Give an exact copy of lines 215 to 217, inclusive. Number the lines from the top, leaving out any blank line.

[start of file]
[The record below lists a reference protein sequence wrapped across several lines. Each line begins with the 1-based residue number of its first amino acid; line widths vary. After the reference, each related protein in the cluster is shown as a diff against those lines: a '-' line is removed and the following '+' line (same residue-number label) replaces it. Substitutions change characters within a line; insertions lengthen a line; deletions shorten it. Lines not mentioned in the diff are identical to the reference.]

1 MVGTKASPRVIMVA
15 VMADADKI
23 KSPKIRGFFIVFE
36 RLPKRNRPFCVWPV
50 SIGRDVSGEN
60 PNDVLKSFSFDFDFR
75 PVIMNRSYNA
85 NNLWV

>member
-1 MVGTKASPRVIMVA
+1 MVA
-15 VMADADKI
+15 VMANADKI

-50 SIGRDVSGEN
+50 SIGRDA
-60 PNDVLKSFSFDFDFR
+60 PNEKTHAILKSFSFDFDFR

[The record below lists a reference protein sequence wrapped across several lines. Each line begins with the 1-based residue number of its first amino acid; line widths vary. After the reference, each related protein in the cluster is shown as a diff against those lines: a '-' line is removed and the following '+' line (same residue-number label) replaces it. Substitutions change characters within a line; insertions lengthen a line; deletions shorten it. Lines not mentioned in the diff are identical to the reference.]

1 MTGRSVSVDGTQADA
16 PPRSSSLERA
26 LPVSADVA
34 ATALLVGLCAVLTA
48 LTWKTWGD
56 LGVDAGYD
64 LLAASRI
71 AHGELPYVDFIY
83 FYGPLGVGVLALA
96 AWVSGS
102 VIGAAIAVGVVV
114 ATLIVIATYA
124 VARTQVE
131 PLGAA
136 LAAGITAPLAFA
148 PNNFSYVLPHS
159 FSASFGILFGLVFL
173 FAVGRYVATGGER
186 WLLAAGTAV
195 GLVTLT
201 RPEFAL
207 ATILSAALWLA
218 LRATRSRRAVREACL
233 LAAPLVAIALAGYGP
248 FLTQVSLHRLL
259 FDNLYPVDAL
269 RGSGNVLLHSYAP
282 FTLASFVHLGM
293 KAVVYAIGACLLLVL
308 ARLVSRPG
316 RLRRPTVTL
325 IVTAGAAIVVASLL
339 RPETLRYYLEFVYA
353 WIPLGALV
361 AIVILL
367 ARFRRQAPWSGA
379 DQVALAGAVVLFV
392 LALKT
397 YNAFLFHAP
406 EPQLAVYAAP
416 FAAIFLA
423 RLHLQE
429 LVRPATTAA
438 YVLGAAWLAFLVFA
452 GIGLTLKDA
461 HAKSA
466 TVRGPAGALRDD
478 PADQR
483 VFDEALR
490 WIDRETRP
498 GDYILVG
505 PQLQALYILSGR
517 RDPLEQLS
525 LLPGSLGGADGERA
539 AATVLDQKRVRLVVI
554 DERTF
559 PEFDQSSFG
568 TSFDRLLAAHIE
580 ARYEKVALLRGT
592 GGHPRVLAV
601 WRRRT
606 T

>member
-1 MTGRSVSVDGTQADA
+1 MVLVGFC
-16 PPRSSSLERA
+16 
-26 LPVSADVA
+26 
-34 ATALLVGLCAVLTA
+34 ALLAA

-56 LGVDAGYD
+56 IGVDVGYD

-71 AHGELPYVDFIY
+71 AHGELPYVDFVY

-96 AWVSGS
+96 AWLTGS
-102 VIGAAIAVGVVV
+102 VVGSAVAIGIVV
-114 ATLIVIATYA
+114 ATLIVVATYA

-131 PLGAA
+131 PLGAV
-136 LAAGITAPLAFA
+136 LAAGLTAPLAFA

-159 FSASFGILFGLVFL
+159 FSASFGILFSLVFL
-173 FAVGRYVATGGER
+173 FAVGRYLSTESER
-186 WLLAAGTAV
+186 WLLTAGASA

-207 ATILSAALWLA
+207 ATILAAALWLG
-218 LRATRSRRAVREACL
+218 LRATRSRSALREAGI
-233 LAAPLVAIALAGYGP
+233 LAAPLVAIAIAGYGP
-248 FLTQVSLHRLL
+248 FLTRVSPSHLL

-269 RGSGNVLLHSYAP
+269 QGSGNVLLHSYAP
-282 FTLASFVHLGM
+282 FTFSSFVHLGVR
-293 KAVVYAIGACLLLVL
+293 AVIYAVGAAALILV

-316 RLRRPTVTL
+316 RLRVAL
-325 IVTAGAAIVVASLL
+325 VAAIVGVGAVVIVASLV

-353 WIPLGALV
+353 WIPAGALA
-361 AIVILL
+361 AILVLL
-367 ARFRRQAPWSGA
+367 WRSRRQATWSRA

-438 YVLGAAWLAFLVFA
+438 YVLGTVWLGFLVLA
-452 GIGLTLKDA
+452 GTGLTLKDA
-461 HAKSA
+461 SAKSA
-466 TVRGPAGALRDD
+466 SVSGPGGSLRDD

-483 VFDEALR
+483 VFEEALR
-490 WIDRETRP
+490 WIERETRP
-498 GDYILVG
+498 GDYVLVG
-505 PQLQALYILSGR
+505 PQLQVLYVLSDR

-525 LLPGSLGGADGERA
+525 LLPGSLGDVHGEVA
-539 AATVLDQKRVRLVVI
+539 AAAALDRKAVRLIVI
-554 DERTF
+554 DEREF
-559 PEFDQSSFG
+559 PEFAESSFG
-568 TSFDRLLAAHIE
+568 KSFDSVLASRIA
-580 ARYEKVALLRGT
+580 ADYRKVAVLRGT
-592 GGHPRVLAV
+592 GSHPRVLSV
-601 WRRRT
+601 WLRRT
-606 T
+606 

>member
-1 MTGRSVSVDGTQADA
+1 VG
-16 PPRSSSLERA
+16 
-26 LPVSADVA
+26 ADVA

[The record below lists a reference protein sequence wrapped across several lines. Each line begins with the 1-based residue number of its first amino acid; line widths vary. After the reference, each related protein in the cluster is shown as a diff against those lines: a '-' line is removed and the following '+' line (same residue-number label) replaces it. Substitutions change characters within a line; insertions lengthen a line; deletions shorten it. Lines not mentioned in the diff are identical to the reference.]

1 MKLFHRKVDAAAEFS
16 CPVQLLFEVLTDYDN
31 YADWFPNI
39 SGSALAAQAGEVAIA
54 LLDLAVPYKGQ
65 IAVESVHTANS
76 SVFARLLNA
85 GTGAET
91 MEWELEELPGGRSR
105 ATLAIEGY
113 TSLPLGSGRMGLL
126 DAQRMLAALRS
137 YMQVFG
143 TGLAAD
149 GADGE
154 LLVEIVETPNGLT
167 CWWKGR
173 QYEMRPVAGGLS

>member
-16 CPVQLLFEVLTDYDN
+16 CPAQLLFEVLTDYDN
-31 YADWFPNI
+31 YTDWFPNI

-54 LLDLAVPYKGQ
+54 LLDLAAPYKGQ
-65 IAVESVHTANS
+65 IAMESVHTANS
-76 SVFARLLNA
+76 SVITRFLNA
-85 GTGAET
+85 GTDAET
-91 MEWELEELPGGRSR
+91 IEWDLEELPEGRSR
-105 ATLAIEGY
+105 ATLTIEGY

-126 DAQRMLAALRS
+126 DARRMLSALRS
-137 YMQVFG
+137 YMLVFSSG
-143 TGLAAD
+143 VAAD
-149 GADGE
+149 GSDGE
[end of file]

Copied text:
+137 YMLVFSSG
-143 TGLAAD
+143 VAAD